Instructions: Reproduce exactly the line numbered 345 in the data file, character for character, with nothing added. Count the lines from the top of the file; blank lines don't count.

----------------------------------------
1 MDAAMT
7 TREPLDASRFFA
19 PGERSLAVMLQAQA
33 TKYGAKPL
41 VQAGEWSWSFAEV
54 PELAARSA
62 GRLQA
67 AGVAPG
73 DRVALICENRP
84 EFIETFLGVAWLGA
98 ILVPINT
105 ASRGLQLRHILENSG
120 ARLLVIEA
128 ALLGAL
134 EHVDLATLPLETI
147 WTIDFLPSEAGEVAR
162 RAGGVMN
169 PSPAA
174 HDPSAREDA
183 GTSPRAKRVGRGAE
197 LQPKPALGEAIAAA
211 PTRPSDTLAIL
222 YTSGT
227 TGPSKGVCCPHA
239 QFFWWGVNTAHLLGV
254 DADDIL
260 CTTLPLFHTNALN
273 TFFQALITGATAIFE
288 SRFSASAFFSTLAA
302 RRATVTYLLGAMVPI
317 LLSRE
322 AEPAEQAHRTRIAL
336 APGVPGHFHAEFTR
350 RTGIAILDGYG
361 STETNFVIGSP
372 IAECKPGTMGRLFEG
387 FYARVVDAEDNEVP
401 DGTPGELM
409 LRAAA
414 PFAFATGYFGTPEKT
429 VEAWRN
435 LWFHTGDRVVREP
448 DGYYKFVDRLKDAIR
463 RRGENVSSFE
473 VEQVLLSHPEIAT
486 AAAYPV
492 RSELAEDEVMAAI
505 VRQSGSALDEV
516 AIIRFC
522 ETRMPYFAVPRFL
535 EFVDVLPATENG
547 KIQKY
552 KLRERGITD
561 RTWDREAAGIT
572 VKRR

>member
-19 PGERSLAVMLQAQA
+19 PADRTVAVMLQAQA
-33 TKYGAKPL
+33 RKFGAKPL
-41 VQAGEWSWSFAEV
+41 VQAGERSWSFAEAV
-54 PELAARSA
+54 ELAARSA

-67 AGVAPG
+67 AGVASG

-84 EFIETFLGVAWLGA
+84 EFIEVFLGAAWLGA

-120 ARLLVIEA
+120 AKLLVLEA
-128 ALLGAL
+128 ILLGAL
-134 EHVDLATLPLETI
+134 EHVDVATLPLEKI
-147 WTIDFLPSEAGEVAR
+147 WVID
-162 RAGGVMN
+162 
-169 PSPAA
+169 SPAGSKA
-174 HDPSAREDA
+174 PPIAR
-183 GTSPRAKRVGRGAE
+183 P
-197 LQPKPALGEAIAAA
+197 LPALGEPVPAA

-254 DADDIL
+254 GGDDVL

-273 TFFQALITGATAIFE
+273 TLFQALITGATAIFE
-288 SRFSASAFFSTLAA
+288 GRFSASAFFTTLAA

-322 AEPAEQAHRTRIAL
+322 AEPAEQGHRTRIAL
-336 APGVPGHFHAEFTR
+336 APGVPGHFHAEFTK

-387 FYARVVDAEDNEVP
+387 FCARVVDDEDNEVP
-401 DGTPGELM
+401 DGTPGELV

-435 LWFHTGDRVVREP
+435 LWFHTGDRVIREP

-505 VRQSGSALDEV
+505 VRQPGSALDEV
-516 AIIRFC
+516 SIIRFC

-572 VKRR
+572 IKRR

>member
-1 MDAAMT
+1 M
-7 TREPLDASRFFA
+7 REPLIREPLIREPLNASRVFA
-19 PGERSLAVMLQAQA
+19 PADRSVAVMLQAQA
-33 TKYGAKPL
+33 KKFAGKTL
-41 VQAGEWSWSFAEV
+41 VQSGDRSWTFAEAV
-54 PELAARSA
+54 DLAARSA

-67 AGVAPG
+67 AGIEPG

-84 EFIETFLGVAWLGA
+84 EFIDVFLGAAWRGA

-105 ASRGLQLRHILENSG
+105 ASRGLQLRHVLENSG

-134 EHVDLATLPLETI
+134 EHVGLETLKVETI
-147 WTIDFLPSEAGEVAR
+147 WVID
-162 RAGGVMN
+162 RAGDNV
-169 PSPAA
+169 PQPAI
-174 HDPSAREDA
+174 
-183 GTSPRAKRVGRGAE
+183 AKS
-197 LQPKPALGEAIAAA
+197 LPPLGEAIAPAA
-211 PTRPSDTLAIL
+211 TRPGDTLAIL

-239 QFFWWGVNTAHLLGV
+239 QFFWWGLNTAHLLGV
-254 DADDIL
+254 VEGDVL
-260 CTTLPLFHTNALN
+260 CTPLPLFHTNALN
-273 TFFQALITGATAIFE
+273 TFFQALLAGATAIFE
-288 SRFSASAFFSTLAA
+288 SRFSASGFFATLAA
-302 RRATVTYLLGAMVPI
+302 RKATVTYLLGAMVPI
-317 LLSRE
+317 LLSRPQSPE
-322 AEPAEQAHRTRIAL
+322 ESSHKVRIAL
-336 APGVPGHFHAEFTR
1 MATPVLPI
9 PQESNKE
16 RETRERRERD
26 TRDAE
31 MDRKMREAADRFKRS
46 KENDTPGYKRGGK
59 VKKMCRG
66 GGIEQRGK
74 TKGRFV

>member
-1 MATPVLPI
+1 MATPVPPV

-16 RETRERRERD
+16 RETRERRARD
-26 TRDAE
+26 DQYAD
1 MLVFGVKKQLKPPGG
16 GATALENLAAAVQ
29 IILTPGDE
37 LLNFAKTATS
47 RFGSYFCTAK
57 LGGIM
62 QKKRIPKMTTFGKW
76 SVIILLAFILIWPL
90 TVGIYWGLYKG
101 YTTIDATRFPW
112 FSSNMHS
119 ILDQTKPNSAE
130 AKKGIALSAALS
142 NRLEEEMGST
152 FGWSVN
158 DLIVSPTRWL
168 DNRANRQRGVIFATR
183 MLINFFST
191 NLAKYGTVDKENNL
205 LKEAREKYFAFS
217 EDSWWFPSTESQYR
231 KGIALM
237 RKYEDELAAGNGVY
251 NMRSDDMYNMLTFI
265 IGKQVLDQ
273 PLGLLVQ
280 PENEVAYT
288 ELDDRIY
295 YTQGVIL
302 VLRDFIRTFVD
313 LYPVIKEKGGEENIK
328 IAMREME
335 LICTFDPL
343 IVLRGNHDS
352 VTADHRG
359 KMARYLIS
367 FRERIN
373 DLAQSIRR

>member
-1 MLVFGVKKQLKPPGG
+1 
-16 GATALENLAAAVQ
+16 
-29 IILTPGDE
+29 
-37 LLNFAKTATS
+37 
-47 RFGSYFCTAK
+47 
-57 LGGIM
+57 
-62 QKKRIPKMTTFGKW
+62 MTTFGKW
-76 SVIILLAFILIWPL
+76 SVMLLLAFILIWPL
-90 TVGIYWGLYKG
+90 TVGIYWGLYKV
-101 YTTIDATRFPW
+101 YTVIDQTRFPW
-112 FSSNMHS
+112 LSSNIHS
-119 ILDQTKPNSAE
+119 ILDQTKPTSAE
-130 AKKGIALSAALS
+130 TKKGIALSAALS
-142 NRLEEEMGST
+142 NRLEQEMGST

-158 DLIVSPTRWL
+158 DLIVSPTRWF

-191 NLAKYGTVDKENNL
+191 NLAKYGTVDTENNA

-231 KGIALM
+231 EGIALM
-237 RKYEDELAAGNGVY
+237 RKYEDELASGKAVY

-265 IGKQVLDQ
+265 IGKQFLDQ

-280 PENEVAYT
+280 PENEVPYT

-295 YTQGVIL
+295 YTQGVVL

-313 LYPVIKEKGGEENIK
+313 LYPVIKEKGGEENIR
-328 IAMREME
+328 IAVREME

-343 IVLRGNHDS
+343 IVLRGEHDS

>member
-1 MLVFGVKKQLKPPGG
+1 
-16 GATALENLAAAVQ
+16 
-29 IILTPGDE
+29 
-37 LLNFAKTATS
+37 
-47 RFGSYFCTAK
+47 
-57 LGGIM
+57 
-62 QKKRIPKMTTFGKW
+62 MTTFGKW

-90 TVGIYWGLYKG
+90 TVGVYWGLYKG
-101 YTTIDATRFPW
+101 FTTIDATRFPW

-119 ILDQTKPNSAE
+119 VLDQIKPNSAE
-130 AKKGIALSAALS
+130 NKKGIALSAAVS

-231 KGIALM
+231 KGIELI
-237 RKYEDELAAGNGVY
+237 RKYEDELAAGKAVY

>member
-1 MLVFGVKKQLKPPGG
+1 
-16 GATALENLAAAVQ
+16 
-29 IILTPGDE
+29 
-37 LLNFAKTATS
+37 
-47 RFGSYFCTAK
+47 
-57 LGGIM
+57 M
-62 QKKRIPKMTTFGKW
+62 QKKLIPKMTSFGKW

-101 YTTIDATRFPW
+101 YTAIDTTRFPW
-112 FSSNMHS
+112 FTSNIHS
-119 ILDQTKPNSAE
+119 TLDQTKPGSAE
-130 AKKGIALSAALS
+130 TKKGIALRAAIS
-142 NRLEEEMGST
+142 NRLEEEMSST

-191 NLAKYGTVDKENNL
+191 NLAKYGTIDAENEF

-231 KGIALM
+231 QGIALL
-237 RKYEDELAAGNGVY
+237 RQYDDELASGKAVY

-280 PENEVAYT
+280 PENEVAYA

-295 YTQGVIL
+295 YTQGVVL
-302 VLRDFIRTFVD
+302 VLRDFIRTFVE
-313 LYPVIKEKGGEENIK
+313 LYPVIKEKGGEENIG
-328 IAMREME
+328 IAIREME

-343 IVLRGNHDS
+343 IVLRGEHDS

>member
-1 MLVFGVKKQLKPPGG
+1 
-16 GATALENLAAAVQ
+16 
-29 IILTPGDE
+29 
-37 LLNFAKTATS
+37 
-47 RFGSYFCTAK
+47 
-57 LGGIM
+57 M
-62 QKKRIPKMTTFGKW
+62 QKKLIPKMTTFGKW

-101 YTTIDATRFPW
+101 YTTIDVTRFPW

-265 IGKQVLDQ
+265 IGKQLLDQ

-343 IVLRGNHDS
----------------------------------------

-57 LGGIM